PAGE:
Naturally, the opposition to this view was based on Palin being McCain's running mate (since this was pre-election). My opinion is that it should have been Biden being Obama's that caused more of a stir toward this idea. Or Cheney being Bush's. Or Gore being Clinton's. Etc. Mediocre political figures with an occasionally distinct ideological bent should not be that close to the Presidency. And naturally the article wasn't very thorough at explaining why this might be a good idea other than "Palin's crazy!, we could be screwed!". I can't expect much from a journalist or op-ed piece these days.
For example, saying France or Mexico doesn't have a Vice Presidency doesn't quite explain their political systems. There are LOTS of federalist political systems around the world that don't have a "Vice President". One reason is usually that they use some sort of Parliamentary politics instead of our electoral, winner take all, system. There's no need for a VP simply because the lines of succession are setup differently in a parliamentary system.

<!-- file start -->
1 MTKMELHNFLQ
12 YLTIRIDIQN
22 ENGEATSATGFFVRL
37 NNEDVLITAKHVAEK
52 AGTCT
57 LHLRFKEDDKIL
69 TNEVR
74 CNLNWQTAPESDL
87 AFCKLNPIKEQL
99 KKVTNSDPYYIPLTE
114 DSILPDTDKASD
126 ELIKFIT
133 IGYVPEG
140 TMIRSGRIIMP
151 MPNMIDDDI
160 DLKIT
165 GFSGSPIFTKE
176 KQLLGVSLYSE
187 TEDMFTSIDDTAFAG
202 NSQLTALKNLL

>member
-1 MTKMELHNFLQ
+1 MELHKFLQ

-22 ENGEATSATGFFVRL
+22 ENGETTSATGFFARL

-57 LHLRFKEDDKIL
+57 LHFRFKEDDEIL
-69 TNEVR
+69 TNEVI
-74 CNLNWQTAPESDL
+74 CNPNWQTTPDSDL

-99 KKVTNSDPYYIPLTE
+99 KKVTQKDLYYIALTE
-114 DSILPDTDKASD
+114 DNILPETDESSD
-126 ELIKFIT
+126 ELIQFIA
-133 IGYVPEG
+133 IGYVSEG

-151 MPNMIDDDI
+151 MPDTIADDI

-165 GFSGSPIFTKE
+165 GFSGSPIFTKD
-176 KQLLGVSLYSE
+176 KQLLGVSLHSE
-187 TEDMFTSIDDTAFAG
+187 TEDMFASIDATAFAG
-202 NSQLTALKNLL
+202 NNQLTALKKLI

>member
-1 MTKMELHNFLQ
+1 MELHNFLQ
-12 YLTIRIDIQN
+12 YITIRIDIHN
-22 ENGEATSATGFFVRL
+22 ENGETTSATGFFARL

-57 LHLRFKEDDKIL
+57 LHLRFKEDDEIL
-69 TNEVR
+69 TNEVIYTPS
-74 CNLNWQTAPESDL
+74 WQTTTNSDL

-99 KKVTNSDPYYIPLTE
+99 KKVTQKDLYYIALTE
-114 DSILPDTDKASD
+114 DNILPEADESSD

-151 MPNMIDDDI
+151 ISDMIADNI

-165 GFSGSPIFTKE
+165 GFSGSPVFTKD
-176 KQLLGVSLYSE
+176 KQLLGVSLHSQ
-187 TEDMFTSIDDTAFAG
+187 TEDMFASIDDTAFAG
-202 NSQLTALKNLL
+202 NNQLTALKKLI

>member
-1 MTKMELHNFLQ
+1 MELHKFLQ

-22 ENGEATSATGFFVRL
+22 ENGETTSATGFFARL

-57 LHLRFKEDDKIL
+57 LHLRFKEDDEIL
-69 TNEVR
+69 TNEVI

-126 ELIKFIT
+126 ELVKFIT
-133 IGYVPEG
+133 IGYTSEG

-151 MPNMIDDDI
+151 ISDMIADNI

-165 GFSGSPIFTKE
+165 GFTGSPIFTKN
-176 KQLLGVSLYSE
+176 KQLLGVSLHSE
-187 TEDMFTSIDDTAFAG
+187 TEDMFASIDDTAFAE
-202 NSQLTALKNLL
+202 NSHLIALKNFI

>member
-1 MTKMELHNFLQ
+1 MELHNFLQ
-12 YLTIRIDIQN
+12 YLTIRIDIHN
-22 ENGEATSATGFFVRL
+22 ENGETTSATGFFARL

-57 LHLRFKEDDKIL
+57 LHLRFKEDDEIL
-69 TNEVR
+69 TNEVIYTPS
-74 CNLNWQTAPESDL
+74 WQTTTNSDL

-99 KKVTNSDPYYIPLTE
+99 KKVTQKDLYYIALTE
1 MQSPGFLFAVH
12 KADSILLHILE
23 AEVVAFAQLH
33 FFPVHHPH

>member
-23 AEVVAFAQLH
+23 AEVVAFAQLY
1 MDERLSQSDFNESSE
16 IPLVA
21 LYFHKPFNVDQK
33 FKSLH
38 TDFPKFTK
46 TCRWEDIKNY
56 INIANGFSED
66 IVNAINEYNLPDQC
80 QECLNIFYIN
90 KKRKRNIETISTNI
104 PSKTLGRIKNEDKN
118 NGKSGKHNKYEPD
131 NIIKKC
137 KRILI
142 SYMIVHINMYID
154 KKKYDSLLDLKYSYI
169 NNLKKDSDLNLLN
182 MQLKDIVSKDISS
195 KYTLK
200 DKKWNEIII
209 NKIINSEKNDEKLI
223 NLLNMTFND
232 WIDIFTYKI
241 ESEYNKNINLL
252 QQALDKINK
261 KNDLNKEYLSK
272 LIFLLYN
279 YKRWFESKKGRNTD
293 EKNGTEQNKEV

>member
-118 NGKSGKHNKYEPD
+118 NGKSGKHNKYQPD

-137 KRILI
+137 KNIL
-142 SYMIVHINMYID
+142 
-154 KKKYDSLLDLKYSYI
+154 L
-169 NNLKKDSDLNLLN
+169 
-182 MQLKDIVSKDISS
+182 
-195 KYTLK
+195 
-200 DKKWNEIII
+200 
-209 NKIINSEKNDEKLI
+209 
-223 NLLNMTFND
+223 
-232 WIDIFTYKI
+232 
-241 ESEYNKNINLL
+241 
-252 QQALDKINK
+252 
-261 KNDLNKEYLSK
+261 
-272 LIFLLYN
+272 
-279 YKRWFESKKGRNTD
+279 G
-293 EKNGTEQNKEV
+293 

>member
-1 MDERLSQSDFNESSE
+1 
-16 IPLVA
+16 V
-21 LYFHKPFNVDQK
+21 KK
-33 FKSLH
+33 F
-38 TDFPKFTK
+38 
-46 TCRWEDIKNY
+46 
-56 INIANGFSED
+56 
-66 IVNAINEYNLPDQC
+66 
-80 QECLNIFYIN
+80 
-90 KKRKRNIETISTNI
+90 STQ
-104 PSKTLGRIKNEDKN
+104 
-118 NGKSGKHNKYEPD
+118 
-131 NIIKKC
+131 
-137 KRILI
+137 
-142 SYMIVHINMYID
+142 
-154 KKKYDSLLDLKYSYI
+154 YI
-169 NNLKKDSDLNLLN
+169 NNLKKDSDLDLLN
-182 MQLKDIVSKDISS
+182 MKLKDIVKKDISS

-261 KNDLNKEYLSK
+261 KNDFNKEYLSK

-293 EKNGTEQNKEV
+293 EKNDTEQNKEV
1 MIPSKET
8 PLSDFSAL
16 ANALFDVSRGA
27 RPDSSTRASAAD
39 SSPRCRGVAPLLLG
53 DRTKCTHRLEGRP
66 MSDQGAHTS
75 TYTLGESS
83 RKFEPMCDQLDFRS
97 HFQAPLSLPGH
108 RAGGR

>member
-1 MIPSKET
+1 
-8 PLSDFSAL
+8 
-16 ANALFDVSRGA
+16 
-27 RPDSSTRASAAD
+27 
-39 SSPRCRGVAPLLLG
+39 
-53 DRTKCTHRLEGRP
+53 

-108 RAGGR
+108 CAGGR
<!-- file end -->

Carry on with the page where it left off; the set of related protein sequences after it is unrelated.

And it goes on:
They did at least give the same basic solution as me (because that's a pretty old and frequently recycled solution). But without examining it in any detail, it's easy for people to overlook the solution and focus on why someone brings up the problem in the first place. In that case, it was an ideological reason. Which is useful to note, but not very useful as far as creating a reform in the underlying system. I'm not that worried about an ideological shift in the country occurring as a result of an unfortunate, unforeseen change of President. I'm more worried about mediocre people serving, people who would not nearly be the democratic choice of the people and hence have no business serving in such a high position of public service, and then I worry about ideological shifts later.
California labor market sentences to ponder
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